Ammon’s mayor recently wrote an commentary describing the private investment in his town and how they are superior compared to what Ammon government itself could do. I agree with him as far as he went. What he did not say was the extent to which Ammon, Idaho Falls and the state developed the infrastructure that has allowed these private enterprises to thrive. None of these private investments would have been made without significant investment of tax dollars to develop the required infrastructure.
A more meaningful discussion would have entailed where the boundary between public and private investment should be. There is a sharp divide between Ammon and Idaho Falls on this topic; Idaho Falls is more proactive and farsighted in investing while Ammon is more proud of its cheap taxes. Both approaches have their proponents.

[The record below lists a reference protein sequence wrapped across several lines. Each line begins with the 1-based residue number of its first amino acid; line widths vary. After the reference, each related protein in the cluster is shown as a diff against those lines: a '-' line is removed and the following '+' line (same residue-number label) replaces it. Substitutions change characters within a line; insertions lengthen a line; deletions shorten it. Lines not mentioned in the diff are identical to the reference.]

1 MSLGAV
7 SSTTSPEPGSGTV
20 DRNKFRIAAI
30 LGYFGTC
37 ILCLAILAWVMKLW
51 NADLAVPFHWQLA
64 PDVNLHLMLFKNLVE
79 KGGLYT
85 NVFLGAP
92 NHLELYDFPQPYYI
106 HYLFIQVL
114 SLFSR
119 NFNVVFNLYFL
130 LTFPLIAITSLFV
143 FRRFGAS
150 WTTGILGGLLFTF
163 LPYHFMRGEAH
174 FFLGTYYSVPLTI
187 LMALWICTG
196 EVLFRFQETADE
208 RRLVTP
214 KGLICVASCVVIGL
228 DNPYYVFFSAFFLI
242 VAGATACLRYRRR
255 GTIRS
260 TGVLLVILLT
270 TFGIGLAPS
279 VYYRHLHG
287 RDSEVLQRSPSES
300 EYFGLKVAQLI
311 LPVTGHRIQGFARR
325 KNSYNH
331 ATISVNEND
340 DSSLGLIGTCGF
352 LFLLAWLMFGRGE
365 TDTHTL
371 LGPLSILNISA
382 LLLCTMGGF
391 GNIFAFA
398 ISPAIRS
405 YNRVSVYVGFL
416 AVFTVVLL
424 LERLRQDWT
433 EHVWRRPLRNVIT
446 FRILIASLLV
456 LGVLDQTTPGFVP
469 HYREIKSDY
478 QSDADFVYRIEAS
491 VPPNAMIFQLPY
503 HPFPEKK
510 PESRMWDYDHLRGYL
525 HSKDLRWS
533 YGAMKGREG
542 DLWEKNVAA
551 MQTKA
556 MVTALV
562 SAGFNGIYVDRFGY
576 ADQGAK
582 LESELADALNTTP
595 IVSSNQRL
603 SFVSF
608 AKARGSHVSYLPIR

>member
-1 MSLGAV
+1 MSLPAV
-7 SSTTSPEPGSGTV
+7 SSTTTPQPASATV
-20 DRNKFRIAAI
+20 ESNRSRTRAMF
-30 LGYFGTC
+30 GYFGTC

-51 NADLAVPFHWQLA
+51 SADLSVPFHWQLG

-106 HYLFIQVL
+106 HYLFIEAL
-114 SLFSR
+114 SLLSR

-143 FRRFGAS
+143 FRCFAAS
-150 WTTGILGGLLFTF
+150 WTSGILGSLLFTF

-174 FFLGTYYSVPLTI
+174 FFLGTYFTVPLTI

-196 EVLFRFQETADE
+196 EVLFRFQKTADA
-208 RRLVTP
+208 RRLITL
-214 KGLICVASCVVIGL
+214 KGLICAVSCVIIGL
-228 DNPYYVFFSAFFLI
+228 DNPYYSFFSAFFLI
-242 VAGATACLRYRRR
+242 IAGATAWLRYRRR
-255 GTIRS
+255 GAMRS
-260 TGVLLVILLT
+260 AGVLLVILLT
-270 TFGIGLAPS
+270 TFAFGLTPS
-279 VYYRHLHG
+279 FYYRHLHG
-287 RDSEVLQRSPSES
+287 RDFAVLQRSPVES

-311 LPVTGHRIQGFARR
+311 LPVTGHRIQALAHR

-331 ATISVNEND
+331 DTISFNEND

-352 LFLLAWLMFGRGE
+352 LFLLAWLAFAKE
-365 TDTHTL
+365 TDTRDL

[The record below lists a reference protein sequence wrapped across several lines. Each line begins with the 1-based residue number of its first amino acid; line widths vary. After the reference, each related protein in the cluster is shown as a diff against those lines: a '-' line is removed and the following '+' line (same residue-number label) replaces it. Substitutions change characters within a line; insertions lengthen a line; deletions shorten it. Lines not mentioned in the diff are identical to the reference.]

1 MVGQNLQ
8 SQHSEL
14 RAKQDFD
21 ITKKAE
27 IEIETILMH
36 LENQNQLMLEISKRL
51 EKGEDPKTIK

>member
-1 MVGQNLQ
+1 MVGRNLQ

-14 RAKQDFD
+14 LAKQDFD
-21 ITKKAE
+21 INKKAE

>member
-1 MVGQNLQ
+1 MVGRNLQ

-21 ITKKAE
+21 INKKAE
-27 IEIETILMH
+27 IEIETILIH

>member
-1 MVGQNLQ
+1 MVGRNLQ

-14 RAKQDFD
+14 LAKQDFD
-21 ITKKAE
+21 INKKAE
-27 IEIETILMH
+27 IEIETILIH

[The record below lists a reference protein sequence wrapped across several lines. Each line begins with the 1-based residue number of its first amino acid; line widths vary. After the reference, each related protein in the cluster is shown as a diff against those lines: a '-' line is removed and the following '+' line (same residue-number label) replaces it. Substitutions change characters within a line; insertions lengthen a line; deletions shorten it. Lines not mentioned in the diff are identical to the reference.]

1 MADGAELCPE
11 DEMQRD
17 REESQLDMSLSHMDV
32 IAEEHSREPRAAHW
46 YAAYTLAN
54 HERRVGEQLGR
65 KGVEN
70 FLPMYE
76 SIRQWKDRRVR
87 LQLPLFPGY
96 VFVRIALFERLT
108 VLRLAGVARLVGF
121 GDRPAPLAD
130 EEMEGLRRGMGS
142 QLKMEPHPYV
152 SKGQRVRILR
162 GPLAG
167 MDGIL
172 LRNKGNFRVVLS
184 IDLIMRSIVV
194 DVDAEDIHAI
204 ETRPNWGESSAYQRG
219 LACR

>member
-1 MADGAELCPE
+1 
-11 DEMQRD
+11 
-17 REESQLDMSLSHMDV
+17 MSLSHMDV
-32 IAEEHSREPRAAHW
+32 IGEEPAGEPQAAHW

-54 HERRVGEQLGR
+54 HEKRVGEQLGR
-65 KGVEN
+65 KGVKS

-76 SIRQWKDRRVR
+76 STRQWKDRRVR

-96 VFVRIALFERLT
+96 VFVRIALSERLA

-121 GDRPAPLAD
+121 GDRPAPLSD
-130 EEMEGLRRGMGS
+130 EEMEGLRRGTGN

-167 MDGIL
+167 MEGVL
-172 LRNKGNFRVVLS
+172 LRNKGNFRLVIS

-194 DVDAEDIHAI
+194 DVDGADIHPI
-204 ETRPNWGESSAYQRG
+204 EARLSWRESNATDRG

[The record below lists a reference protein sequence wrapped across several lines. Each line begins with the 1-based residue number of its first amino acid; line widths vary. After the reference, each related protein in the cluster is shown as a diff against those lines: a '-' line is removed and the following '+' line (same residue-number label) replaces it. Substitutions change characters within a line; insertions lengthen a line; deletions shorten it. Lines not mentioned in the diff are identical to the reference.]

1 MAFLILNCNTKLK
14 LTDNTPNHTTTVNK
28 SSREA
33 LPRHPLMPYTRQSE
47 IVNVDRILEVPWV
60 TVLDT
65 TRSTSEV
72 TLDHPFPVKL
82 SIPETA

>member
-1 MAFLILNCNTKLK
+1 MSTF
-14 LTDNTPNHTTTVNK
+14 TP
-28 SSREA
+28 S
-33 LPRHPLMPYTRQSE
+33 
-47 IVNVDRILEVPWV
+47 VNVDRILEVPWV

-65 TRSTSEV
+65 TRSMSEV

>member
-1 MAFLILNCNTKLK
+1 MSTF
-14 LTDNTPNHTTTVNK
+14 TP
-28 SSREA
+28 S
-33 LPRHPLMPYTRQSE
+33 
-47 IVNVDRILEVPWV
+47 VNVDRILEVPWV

However Ammon is a part of District 93 which in the last 20 or so years has finally succeeded in passing a series of bonds that have finally brought their schools up to much higher standards. Much higher standards than when my children attended District 93 schools. I hope that this trend continues not only in educational issues but in other infrastructure investments as well.
I challenge the Mayor to write another commentary on just where he thinks this boundary between public and private investment should be and how far into the future city investments should reach.